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10 Money Matters You Need to Discuss Once You’re Married
How couples manage finances in marriage is a source of many marital conflicts. Make sure you discuss these ten money matters to achieve your shared financial goals.
Money is a sensitive topic that most people shy away from in a conversation. How much you earn, when you plan to pay off your debt, what your financial goals are—these are questions most people wouldn’t broach with even their family or closest friends. But once you’re married, it’s time to put your reticence aside and work as a team to manage your finances in marriage. Here are 10 marital money management tips every newlywed couple should know.
1. Be Transparent about Your Financial Situation
“What’s mine is yours,” you may have said to your partner. Well, that includes your debt and financial commitments along with your income streams. Financial and marriage experts advise couples to fully disclose their financial situations to each other before tying the knot. It may be an uncomfortable conversation, but it’s a necessary one to avoid shock or feelings of distrust down the line.
Tell each other about any student loans, credit card debt, investments, income sources, and financial assets or obligations. How much are you putting down towards your debt each month? Do you have a financial commitment to ageing parents? What investments do you hold? Being upfront about these issues will lay the groundwork for honest and open communication about your financial management as a married couple.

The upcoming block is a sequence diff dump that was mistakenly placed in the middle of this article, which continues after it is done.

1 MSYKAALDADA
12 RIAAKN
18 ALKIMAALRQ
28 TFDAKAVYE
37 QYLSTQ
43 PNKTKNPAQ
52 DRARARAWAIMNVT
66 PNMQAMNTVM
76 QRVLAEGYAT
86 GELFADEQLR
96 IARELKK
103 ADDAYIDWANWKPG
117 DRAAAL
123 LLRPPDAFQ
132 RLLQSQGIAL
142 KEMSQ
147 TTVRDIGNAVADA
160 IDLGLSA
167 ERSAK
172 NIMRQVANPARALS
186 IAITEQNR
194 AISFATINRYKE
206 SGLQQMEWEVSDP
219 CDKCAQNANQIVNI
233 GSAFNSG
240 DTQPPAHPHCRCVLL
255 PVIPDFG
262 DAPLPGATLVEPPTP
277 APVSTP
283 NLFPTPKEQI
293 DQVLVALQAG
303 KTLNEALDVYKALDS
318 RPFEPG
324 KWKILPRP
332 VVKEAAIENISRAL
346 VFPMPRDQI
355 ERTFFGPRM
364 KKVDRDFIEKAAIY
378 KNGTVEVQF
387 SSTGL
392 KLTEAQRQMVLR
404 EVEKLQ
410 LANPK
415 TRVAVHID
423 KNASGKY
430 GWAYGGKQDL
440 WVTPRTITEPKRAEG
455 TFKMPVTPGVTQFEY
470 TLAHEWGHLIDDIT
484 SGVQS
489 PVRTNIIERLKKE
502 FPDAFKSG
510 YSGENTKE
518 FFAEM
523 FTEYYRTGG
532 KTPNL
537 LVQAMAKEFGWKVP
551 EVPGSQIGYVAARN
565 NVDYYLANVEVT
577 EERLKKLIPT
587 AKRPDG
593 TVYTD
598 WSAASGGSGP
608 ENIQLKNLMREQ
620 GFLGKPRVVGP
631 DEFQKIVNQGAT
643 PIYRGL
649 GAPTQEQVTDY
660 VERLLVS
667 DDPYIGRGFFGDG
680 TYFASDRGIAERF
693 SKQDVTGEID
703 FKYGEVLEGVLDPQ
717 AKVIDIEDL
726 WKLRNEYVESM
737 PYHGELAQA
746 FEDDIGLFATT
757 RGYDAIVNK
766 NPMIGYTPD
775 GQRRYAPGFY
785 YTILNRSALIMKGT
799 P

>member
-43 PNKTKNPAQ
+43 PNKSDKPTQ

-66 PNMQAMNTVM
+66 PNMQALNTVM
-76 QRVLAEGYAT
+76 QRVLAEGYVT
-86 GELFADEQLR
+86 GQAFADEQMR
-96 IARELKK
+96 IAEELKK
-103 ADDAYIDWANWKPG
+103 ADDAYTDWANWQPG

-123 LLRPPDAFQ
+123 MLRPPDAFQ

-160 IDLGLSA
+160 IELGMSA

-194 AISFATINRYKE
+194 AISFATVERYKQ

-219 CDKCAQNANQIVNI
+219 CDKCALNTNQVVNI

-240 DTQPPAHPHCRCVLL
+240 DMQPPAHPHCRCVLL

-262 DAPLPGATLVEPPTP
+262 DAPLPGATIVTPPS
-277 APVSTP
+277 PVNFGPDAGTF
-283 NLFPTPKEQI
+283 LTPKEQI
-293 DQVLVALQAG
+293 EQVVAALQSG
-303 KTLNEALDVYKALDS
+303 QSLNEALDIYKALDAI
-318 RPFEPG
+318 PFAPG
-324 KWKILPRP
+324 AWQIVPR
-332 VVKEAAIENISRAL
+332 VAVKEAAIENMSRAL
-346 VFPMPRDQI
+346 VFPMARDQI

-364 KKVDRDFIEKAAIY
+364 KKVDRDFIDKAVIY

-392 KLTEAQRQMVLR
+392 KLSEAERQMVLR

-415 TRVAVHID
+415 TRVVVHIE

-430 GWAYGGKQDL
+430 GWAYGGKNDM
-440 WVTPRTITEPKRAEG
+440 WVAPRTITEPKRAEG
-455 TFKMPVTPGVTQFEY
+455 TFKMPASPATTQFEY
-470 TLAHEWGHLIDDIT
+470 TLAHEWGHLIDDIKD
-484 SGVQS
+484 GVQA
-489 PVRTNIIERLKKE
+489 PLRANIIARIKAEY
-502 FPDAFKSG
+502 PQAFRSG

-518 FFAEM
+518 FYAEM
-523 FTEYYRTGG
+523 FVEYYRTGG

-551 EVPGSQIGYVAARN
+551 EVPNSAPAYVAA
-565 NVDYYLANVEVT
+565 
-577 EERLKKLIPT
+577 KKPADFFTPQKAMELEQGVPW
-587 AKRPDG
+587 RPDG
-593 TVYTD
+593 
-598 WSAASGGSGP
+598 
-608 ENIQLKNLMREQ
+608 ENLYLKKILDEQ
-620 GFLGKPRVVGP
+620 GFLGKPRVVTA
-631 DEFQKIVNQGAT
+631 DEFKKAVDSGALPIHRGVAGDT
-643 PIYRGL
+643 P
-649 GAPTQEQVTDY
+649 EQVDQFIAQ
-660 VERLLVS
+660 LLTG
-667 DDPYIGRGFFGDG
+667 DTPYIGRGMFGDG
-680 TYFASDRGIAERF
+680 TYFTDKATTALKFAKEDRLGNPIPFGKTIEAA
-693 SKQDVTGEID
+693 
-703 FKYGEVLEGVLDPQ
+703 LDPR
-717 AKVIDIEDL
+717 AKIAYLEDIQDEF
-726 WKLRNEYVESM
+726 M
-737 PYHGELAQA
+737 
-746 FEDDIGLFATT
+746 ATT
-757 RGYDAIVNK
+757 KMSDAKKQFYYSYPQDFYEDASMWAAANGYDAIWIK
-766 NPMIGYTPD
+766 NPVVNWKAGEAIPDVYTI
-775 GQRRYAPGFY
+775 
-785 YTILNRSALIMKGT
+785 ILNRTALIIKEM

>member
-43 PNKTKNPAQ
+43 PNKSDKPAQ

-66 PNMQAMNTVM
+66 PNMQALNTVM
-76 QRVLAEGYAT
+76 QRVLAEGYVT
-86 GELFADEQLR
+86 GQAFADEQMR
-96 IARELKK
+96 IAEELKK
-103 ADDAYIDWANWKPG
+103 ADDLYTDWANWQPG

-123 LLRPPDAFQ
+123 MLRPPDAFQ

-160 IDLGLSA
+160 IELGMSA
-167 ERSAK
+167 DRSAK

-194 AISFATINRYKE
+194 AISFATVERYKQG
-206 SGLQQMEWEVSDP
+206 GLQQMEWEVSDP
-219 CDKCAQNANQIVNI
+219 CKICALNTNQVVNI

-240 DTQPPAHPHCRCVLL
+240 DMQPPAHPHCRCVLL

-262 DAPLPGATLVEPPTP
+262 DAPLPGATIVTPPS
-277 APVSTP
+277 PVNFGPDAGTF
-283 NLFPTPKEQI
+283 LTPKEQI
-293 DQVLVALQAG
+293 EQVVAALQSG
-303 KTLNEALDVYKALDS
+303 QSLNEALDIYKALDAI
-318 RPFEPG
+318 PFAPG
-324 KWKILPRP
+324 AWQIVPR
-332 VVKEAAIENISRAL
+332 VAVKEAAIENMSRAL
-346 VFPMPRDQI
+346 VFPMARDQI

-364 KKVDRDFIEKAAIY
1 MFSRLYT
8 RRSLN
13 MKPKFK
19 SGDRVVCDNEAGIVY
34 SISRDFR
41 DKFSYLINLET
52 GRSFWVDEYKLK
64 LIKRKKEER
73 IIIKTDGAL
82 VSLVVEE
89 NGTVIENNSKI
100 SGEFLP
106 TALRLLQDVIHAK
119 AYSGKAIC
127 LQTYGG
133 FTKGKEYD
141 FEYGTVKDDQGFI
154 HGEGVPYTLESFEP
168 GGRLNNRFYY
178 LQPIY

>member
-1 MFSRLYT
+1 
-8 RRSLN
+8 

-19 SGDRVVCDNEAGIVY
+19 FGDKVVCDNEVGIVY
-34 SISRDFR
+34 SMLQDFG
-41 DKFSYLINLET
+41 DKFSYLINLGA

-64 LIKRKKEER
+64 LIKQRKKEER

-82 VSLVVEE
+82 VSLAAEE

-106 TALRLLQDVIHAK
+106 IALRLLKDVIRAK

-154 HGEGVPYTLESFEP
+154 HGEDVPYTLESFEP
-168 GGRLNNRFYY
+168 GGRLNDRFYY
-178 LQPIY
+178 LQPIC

2. Decide on Separate or Joint Accounts
Some couples prefer to keep separate accounts to maintain autonomy over their finances in marriage. A separate accounting system allows each partner to pay off their own loans and spend their money as they wish, which can prevent disagreements over spending habits, and help keep gifts to each other a surprise. Couples with separate accounts will need to discuss how to pay for shared expenses such as housing loans and household bills, and whether they want to split expenses 50-50 or proportionately to their income. Depositing both your incomes into a joint account can simplify payment matters. There is no more need to calculate relative income and payment responsibilities, and all household expenses are paid from one account, making it easier to track and budget for shared expenses.Rachell and Sean’s Peranakan-Themed Pre-Wedding Shoot with OneThreeOneFour
3. Create a Household Budget
Many of us don’t know where we’re spending our money, and the problem is compounded when there are two people involved. If you’re fighting about the credit card bill at the end of the month, you should consider taking charge of your marital finances with a household budget. While budgeting may be tedious, a household budget is the most effective way to keep track of your money. Knowing exactly where your money is going will help prevent conflicts about each other’s spending. These days, there are various apps and online tools available to make budgeting easier. Find a system that is convenient for the both of you, and start tracking your expenses and savings.
4. Understand Your Money Styles
Sure, some financial decisions are more sound than others, but the truth is, there is no right way to spend money. Often, when couples fight about money, it’s not about the actual sum or item bought, but about the values behind the spending. People have different money styles, and what’s important to you may seem frivolous to your spouse. The key is to understand where each of your mindsets towards money is from—perhaps a thrifty family upbringing, or parents who didn’t talk about money.